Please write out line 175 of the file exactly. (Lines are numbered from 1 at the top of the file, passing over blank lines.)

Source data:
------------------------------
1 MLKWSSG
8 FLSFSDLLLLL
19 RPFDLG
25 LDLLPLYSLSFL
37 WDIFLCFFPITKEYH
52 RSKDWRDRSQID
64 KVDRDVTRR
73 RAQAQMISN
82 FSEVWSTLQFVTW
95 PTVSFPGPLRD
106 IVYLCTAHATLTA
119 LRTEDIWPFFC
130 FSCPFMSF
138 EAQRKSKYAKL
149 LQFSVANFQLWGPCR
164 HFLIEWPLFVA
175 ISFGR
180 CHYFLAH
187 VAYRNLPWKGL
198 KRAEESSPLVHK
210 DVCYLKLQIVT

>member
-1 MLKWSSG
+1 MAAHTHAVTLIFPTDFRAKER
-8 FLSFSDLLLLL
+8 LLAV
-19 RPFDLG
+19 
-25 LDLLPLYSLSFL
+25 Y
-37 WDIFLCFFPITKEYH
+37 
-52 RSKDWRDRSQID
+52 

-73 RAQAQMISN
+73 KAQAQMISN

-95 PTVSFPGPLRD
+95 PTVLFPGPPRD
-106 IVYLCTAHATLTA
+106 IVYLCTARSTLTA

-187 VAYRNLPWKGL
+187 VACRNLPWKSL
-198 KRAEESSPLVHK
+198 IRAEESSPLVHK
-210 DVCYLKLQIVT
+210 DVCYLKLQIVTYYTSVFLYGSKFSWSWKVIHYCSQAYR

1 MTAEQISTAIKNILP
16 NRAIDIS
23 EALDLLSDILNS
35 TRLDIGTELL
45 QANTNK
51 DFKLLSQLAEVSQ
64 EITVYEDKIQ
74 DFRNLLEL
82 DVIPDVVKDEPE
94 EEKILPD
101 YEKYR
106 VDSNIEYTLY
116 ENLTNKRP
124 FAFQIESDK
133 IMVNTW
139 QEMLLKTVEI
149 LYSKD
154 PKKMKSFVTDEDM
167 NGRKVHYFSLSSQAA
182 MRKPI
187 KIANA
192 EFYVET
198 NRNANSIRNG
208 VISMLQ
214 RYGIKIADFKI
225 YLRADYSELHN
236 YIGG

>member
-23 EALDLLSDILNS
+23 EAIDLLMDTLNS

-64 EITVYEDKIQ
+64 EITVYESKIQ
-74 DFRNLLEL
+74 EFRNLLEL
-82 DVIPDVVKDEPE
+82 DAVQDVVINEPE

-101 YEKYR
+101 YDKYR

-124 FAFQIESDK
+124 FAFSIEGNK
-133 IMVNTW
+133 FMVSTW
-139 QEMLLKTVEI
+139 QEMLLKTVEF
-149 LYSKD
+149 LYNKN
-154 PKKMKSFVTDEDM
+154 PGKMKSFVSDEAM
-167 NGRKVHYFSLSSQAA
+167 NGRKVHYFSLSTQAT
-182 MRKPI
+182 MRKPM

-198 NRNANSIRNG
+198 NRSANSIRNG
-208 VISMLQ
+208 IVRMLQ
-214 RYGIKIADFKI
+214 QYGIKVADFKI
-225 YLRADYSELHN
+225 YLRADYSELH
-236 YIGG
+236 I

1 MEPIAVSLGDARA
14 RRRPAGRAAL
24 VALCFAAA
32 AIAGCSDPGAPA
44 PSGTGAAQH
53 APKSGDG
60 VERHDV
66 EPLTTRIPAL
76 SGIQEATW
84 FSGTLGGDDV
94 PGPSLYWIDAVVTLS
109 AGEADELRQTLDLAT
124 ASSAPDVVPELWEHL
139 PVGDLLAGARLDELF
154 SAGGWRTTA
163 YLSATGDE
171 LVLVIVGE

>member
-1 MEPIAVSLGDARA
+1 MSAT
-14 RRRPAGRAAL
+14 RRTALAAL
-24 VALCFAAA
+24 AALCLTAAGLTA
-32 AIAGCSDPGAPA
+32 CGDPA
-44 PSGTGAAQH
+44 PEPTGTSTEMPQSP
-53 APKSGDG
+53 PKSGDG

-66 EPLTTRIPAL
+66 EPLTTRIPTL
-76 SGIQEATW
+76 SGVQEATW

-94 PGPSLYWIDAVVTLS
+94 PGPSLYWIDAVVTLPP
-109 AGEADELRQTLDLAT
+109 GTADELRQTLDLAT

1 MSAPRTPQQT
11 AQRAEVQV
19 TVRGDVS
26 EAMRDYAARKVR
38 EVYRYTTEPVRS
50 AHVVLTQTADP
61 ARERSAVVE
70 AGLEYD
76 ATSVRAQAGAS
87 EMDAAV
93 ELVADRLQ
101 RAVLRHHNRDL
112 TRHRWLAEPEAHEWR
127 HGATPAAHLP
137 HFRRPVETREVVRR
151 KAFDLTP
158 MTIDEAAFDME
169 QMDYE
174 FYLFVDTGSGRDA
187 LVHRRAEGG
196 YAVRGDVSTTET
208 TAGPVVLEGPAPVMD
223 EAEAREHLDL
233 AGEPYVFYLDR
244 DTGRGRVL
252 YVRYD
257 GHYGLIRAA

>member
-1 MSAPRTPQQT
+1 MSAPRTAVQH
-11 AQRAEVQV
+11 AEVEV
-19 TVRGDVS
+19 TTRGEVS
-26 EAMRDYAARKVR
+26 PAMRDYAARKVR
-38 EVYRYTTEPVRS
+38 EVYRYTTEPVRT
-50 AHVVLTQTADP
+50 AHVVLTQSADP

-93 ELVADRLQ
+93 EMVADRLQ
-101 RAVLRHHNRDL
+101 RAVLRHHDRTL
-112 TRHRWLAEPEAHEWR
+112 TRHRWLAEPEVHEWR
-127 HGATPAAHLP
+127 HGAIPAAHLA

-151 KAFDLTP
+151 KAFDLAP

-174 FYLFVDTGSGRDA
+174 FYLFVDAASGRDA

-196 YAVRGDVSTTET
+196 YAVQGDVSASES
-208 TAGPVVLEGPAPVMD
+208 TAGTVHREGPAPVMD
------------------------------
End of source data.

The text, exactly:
-1 MSAPRTPQQT